WASHINGTON (Reuters) – The chief executives of major U.S. airlines are scheduled to meet virtually on Friday with the White House’s COVID-19 response coordinator to discuss a number of travel-related issues, three people briefed on the matter told Reuters on Wednesday.
The meeting with coronavirus response coordinator Jeff Zients and other administration officials involved in COVID-19 issues comes as airlines, aviation unions and other industry groups have strongly objected to the possibility of requiring predeparture COVID-19 testing before domestic flights.
The White House declined to comment, and major airlines declined or did not respond to requests for comment. The three people spoke on condition of anonymity because the meeting has not been made public.
Southwest Airlines Co Chief Executive Gary Kelly and the leaders of the airline’s unions urged President Joe Biden in a letter not to mandate COVID-19 testing, saying it would put “jobs at risk.”
“Such a mandate would be counterproductive, costly, and have serious unintended consequences,” said the letter, which was dated Tuesday but released on Wednesday.
On Wednesday, the Allied Pilots Association, representing the American Airlines’ 15,000 pilots, said “mandatory pre-flight testing would be unwarranted, logistically impractical, and wasteful, and it would seriously threaten the stability of our industry.”
The Centers for Disease Control and Prevention (CDC) last month said the Biden administration was “actively looking” at expanding mandatory COVID-19 testing to U.S. domestic flights. The CDC on Jan. 26 began requiring negative COVID-19 tests or evidence of recovery from the disease from nearly all U.S.-bound international passengers age 2 and older.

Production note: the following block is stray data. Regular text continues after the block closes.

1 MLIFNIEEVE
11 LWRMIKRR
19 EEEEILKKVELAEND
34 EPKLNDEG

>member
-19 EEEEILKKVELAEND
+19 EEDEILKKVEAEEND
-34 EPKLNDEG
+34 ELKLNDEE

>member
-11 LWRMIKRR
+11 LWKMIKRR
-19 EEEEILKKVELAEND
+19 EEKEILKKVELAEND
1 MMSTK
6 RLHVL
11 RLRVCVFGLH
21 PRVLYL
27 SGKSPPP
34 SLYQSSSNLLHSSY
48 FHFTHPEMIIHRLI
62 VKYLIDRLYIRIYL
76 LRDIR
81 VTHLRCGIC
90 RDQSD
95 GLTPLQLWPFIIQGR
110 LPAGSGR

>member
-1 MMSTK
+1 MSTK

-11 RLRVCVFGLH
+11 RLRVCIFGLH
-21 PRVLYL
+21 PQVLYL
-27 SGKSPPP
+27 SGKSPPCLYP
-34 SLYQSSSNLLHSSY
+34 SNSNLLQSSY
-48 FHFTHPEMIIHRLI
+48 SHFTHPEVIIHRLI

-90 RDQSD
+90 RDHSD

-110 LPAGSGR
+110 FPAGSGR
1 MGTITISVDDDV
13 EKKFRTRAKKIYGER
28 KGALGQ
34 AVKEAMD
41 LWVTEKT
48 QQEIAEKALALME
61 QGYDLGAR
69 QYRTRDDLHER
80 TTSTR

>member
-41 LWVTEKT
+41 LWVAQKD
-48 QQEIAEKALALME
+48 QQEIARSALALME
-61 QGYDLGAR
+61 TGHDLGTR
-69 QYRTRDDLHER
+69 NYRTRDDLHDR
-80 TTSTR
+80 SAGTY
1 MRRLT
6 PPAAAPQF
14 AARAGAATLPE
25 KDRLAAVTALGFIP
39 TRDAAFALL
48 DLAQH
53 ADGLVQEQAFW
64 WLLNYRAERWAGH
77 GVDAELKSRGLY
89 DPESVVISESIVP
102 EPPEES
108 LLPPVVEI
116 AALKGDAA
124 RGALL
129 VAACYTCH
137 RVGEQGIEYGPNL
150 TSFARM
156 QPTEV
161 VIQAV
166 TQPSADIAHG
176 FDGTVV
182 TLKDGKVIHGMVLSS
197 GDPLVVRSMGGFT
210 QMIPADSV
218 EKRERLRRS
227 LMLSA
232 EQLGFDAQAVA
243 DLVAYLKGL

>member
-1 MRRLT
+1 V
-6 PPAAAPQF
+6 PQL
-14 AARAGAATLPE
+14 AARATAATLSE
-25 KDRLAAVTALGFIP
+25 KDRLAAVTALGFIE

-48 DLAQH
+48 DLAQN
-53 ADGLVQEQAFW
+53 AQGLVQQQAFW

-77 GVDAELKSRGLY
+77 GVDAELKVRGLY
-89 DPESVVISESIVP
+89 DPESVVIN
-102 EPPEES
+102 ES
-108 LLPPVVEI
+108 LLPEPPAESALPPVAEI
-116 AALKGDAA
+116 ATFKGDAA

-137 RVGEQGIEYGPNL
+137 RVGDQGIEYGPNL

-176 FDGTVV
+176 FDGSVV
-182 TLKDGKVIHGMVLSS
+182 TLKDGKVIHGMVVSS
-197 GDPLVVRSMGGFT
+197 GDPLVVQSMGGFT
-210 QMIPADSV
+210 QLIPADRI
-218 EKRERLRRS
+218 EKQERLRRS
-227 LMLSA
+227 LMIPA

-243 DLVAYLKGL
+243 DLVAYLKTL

The federal government has been mulling additional measures to fight the spread of the coronavirus, but officials said there is no formal proposal on testing currently being circulated within the administration.
On Friday, two senior Boeing Co executives warned the White House that requiring COVID-19 tests before U.S. flights could pose significant economic harm.
CDC officials have repeatedly urged Americans not to travel unless necessary. CDC Director Rochelle Walensky said on Monday that additional screening at places where people gather like airports could help detect more asymptomatic cases.
Last week, Sara Nelson, a top aviation union leader, said that new domestic testing requirements could devastate the airline industry.
U.S. Representative Peter DeFazio, chair of the House of Representatives’ Transportation and Infrastructure Committee, raised significant concerns about domestic testing requirements in a meeting with Biden last Friday.
Transportation Secretary Pete Buttigieg told Reuters last week that decisions about domestic testing will be “guided by facts and by science.”
(Reporting by David Shepardson; additional reporting by Tracy Rucinski; Editing by Chris Reese and Jonathan Oatis)